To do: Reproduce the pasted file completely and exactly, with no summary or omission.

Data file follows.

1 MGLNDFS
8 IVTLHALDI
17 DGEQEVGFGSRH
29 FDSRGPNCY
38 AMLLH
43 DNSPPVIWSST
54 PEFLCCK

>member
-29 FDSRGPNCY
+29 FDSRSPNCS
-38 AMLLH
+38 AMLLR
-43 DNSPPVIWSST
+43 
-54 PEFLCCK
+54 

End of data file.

1 MGLNDFS
8 IVTLHALDI
17 DGEQEVGFGSRH
29 FDSRGPNCY
38 AMLLH
43 DNSPPVIWSST
54 PEFLCCK

>member
-29 FDSRGPNCY
+29 FDSRSPNCS
-38 AMLLH
+38 AMLLR
-43 DNSPPVIWSST
+43 
-54 PEFLCCK
+54 